Album review: Ozzy Osbourne, Down to Earth (2001)



By Steve Newton

Having seen Ozzy Osbourne perform so terribly in concert over the years—out of tune, out of breath, and generally just out of it—I’m always surprised by how competently he sings in the studio. Maybe he just tries harder when the tape is rolling; perhaps he’s motivated by the potential ka-ching! of record-store cash registers.

At any rate, the 52-year-old metal maniac is in fine vocal form throughout Down to Earth, his lucky 13th studio release.

Reunited with “No More Tears” cowriter Zakk Wylde on scorched-earth guitar, Ozzy kicks things off with “Gets Me Through”, a so-so number in the bulldozing style of his former band, Black Sabbath. He follows it up with the better “Facing Hell”, an anthemic ear buster sure to please testosterone-fuelled air punchers.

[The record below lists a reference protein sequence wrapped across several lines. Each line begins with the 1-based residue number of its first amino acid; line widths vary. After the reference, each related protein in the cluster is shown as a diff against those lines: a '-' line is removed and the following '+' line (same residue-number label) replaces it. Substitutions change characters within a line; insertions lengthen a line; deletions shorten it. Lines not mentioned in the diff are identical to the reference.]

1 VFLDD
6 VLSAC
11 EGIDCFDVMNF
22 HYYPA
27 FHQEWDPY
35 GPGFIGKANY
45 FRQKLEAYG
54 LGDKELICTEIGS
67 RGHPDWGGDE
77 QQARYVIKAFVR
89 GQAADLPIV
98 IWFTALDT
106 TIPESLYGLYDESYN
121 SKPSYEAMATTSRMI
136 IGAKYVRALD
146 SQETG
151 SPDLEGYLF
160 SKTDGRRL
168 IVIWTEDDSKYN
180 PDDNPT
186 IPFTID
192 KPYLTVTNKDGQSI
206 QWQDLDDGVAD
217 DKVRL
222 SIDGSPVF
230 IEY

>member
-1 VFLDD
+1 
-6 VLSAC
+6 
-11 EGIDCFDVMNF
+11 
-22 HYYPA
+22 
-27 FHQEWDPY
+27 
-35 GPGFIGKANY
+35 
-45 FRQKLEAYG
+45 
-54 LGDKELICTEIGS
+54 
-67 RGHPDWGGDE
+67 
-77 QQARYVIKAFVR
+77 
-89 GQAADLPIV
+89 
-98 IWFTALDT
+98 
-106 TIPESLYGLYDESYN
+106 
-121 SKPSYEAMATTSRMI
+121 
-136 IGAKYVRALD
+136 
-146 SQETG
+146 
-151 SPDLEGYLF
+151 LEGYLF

Then the former bat biter gets all gentle with “Dreamer”, a swaying, piano ’n’ strings–drenched ballad that brings to mind mid-’80s ELO, and you know that can’t be good. Fortunately—apart from the pretty one-minute ditty “You Know…(Part 1)”—Ozzy leaves the wimpy stuff behind to focus on the high-voltage metal he’s known for.

The hell-raising music on Down to Earth will come as no surprise to Ozzy devotees; what might are the CD’s wacky liner notes, wherein he sucks up to Sony Music honcho Tommy Mottola and some guy named Colin Newman. “Your breath is like a morning breeze,” gushes Ozzy. “Your complexion is like milk and honey… I’ve never felt so close to another man… and I’m not gay!”

Sure you aren’t, Ozzy, sure you aren’t. What’s with all the eyeliner, then?

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